Their was great discussion on what they liked to do and then all the details that went with it for instance would they like to have popcorn while watching the film or something else.

Children who didn’t have a parent/ guardian worked happily on their own or with a friend.

We had an exhibition at the end and the parents walked around looking at all the work and asked questions.

The only sadness was at the end where two children were having such lovely quality time with their adult that there were some tears when they had to go, but it didn’t last long.

Response from Ms.McGrane

Maths: The children learned how to make 3D shapes out of clay It was amazing to hear Senior Infants chatting about spheres, cubes and cylinders and then watch them go and make them! They picked up the mathematical language very quickly because they were using it in context.

The session outdoors involved making patterns with natural materials and linked in very well with the patterns we were making in Maths.

Science: The first clay session began with an introduction to the senses. The children closed their eyes and were given objects to hold. They were asked to describe the objects texture. This drew the children’s attention to the importance of the other senses. I really thought they would peep but they didn’t!

The children made themselves in clay, a session which tied in perfectly with the topic of Myself and My Body. They discussed all the body parts and their functions and made themselves in different poses. It was great fun!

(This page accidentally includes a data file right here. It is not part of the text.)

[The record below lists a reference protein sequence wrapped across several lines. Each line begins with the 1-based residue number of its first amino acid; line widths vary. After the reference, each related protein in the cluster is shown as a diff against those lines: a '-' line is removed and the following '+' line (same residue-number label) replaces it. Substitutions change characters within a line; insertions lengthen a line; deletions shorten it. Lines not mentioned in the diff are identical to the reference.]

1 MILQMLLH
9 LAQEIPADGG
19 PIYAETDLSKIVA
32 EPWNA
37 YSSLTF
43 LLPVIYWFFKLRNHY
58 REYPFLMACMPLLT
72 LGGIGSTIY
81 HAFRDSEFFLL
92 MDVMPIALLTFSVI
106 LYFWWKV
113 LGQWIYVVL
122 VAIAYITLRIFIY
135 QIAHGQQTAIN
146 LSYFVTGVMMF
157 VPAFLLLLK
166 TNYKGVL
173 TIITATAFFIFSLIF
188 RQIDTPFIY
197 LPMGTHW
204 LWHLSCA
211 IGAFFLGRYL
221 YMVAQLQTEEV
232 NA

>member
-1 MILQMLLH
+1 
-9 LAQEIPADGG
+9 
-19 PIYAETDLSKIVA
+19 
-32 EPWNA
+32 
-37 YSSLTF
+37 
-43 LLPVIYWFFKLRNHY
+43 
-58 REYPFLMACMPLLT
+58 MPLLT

S.E.S.E.: The session outdoors linked in with Environmental Awareness and Care and drew the children’s attention to the changes in Autumn. The children loved being outdoors and collecting Autumn treasurers to use in mask making.

Literacy: The senses session also introduced the language of texture e.g. rough, smooth, hard, soft and extended the vocabulary the children already had.

S.P.H.E. The children made themselves in clay doing things that they like to do. This allowed the children to express their individuality and to appreciate the ideas of others.

In summary, the Creativity in the Classroom project was a wonderful learning experience for the children. It provided many cross-curricular learning opportunities and was great fun at the same time. Every child was actively engaged throughout and expressed their individuality through the work.